The ANC has a very narrow chance of regaining the five hung metros after the Economic Freedom Fighters announced on Tuesday that all talks have collapsed.
In a media briefing on Tuesday, EFF leader Julius Malema said that the party had resolved to stop coalition discussions with ANC after the governing party failed to provide clear commitment and timelines on the principles and policies the fighters believed should form the foundation of any collaboration.
“Instead, the ANC wanted to rush into discussing power-sharing and positions in municipalities before discussing the principles and policies raised by the EFF.
Based on this report, the war council resolved to stop coalition discussions and negotiations with the ANC because they are failing to provide clear commitments and timelines on the key issues raised as a basis for negotiations,” he said.
The Mail & Guardian had previously reported that the EFF had approached ActionSA’s Herman Mashaba to form a partnership through which the ANC would receive support from the two parties in Ekurhuleni, while the EFF would take over Tshwane and Mashaba would become mayor in Johannesburg. This suggestion was rejected by ActionSA.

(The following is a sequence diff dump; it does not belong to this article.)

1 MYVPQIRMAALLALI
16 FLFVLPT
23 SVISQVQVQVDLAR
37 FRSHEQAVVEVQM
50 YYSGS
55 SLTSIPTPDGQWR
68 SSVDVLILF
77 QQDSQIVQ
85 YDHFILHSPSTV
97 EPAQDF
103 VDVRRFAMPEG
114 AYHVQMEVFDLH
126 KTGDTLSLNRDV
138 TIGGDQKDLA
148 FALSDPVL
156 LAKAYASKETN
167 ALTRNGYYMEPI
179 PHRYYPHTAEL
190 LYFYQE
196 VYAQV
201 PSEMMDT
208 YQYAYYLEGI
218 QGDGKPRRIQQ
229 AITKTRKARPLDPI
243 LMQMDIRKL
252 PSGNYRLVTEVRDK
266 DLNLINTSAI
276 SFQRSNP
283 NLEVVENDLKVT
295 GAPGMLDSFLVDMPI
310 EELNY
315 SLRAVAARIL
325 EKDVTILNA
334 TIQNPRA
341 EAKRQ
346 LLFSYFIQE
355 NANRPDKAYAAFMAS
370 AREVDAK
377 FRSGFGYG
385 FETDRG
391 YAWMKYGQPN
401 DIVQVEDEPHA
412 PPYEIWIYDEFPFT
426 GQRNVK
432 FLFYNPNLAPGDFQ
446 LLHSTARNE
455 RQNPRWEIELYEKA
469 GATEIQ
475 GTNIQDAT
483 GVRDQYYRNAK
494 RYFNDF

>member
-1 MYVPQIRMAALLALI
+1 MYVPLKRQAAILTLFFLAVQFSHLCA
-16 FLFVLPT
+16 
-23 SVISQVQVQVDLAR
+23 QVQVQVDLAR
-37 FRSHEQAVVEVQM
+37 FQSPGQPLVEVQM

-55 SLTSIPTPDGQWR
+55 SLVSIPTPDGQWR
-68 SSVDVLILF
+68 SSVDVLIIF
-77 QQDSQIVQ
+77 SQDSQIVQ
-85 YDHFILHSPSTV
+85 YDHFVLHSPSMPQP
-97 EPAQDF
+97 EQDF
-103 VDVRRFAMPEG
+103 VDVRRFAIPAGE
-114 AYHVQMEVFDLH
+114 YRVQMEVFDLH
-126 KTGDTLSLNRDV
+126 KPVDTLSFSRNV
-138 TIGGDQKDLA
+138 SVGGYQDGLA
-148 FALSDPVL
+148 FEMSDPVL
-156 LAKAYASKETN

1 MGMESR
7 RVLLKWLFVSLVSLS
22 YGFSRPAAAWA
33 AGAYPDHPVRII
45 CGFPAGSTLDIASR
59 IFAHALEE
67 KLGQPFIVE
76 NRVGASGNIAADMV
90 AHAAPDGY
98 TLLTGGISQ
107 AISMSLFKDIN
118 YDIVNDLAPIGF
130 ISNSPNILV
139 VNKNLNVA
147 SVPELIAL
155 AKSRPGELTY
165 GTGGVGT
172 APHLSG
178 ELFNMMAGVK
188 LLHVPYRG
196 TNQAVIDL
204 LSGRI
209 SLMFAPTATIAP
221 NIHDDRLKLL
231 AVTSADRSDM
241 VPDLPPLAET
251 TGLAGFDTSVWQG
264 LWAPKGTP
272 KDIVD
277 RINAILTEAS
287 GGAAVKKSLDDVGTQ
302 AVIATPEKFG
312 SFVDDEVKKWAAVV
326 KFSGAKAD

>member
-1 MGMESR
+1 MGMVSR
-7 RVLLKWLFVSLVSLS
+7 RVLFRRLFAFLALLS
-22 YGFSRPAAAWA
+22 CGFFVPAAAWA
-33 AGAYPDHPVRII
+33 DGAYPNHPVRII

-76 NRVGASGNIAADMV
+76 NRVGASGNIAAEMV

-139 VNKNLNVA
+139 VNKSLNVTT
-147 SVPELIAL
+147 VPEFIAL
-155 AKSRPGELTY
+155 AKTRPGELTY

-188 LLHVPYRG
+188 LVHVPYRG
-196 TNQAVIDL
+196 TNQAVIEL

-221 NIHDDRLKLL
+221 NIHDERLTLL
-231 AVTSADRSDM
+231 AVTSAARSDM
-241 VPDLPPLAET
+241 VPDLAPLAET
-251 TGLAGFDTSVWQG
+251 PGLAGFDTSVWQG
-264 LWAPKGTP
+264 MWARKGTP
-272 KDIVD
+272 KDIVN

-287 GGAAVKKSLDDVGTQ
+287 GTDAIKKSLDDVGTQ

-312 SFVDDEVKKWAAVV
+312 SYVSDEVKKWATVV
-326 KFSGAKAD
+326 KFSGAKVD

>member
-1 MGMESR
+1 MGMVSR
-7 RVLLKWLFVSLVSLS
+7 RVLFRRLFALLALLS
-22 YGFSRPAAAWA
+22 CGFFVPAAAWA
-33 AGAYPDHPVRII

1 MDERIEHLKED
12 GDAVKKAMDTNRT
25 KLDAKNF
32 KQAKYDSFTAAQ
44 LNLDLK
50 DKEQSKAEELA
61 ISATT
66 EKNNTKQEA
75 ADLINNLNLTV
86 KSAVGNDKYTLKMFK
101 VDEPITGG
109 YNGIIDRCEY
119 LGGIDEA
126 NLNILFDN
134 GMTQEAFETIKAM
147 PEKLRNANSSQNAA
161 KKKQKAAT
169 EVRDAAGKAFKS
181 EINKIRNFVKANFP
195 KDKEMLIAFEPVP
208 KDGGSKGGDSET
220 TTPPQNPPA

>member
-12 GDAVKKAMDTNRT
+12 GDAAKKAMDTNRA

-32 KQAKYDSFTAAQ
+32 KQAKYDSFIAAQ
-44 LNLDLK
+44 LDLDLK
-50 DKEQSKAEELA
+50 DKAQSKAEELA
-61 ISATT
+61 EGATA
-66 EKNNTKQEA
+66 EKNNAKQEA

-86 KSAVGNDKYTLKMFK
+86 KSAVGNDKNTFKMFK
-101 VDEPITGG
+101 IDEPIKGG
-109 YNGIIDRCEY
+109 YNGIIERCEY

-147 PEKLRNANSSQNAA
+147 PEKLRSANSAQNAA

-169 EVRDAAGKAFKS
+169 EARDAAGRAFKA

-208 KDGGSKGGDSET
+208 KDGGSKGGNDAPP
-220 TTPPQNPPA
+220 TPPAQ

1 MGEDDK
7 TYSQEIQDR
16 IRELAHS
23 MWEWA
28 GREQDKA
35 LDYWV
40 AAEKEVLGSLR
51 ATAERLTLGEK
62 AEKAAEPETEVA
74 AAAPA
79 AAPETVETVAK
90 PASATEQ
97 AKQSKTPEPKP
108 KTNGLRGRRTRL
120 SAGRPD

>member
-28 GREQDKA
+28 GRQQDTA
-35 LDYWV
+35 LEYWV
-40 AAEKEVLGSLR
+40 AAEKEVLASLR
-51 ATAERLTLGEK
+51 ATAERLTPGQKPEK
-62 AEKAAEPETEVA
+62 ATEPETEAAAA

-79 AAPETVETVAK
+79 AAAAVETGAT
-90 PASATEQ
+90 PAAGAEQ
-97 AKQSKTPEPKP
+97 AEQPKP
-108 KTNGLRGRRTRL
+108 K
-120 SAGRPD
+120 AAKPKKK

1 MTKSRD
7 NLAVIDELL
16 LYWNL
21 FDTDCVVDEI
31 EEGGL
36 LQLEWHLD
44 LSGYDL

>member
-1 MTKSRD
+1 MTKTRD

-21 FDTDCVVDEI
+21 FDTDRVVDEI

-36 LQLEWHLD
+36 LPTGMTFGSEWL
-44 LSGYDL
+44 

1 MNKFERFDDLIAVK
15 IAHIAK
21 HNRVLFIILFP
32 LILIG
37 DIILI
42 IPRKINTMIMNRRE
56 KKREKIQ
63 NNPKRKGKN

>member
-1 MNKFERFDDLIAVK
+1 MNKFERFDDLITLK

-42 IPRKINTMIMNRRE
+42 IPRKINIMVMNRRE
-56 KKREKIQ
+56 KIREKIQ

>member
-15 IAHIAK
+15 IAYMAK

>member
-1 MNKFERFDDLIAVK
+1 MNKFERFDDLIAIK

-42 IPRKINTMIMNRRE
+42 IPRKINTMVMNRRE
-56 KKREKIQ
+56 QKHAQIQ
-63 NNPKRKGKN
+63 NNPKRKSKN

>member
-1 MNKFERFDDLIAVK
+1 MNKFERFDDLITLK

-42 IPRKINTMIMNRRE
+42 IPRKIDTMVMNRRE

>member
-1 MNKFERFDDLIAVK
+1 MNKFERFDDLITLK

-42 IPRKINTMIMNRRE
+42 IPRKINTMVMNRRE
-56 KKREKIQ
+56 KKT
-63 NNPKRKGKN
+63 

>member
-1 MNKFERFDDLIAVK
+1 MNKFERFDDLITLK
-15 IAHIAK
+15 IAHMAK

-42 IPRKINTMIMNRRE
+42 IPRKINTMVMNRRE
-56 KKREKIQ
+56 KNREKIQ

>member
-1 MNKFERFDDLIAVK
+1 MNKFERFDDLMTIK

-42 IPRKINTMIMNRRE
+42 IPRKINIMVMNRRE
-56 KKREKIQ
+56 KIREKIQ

This comes as the parties have less than two weeks to form coalitions in metros; they could face possible reruns should there be a failure to formulate councils.
The ANC lost the most ground in this year’s local government elections: its majority was drastically reduced, falling to less than 50% in key municipalities.
In Gauteng, where the ANC and the Democratic Alliance are looking to govern, both parties will need the help of the smaller parties to do so.
DA leader John Steenhuisen, who also held a media briefing on Tuesday, said that nothing has been finalised in its talks with the smaller parties, including ActionSA.
Steenhuisen added that the Patriotic Alliance’s announcement this week that it would go into a coalition with the ANC narrowed the blue party’s chances of regaining Johannesburg. However, in Tshwane, with the help of the smaller parties — including the African Christian Democratic Party, the Congress of the People, ActionSA and, possibly, the Inkatha Freedom Party — the DA could win back the metro.
Last week, the M&G reported that the DA’s federal executive committee was warming up to the idea of Mashaba taking over the city of Johannesburg if ActionSA helps the DA to retain Tshwane and unseat the ANC in Ekurhuleni.
Steenhuisen, however, said the executive mayoralty should rest with the party that brought the most votes into the coalition agreement.
“What we have been abundantly clear about is that we want to include other parties in the coalition and we want to be able to provide effective positions for them in the Mayco [mayoral council] in various other capacities, in chairpersonships … we are not about hogging positions for ourselves. We just believe that the party with the most votes in the pot has the most risk to run with reputational damage if that coalition should collapse.”